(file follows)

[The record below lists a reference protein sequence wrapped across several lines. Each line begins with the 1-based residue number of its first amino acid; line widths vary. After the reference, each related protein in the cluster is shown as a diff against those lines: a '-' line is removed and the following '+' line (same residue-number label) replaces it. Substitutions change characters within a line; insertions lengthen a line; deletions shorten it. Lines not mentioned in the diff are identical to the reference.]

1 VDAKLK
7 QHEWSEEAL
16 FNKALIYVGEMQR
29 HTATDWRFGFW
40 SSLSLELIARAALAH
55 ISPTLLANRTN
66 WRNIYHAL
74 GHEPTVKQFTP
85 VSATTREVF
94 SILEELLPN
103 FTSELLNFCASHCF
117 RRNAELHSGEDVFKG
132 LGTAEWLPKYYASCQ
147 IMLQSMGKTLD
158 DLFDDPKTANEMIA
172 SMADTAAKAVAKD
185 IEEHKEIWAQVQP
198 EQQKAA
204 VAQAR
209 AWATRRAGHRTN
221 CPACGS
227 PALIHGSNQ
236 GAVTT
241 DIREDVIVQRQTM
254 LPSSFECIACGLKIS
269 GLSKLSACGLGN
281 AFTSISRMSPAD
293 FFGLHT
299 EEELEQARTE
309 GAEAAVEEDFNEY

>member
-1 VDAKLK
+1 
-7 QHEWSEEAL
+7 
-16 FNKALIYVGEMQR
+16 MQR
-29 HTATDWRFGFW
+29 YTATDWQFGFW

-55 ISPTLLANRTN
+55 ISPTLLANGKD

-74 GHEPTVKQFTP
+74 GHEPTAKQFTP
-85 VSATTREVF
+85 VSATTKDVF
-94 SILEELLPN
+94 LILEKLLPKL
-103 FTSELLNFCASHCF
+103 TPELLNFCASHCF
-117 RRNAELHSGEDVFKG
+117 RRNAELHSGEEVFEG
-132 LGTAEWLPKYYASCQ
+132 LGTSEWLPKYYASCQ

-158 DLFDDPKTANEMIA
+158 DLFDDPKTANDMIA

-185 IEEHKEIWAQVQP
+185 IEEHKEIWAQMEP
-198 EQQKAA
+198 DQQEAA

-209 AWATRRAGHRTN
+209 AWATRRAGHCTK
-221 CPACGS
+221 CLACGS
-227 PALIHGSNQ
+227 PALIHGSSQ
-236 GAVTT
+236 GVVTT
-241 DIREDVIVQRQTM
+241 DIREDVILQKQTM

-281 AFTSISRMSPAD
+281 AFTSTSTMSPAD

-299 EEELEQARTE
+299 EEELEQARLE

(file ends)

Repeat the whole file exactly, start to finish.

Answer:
[The record below lists a reference protein sequence wrapped across several lines. Each line begins with the 1-based residue number of its first amino acid; line widths vary. After the reference, each related protein in the cluster is shown as a diff against those lines: a '-' line is removed and the following '+' line (same residue-number label) replaces it. Substitutions change characters within a line; insertions lengthen a line; deletions shorten it. Lines not mentioned in the diff are identical to the reference.]

1 VDAKLK
7 QHEWSEEAL
16 FNKALIYVGEMQR
29 HTATDWRFGFW
40 SSLSLELIARAALAH
55 ISPTLLANRTN
66 WRNIYHAL
74 GHEPTVKQFTP
85 VSATTREVF
94 SILEELLPN
103 FTSELLNFCASHCF
117 RRNAELHSGEDVFKG
132 LGTAEWLPKYYASCQ
147 IMLQSMGKTLD
158 DLFDDPKTANEMIA
172 SMADTAAKAVAKD
185 IEEHKEIWAQVQP
198 EQQKAA
204 VAQAR
209 AWATRRAGHRTN
221 CPACGS
227 PALIHGSNQ
236 GAVTT
241 DIREDVIVQRQTM
254 LPSSFECIACGLKIS
269 GLSKLSACGLGN
281 AFTSISRMSPAD
293 FFGLHT
299 EEELEQARTE
309 GAEAAVEEDFNEY

>member
-1 VDAKLK
+1 
-7 QHEWSEEAL
+7 
-16 FNKALIYVGEMQR
+16 MQR
-29 HTATDWRFGFW
+29 YTATDWQFGFW

-55 ISPTLLANRTN
+55 ISPTLLANGKD

-74 GHEPTVKQFTP
+74 GHEPTAKQFTP
-85 VSATTREVF
+85 VSATTKDVF
-94 SILEELLPN
+94 LILEKLLPKL
-103 FTSELLNFCASHCF
+103 TPELLNFCASHCF
-117 RRNAELHSGEDVFKG
+117 RRNAELHSGEEVFEG
-132 LGTAEWLPKYYASCQ
+132 LGTSEWLPKYYASCQ

-158 DLFDDPKTANEMIA
+158 DLFDDPKTANDMIA

-185 IEEHKEIWAQVQP
+185 IEEHKEIWAQMEP
-198 EQQKAA
+198 DQQEAA

-209 AWATRRAGHRTN
+209 AWATRRAGHCTK
-221 CPACGS
+221 CLACGS
-227 PALIHGSNQ
+227 PALIHGSSQ
-236 GAVTT
+236 GVVTT
-241 DIREDVIVQRQTM
+241 DIREDVILQKQTM

-281 AFTSISRMSPAD
+281 AFTSTSTMSPAD

-299 EEELEQARTE
+299 EEELEQARLE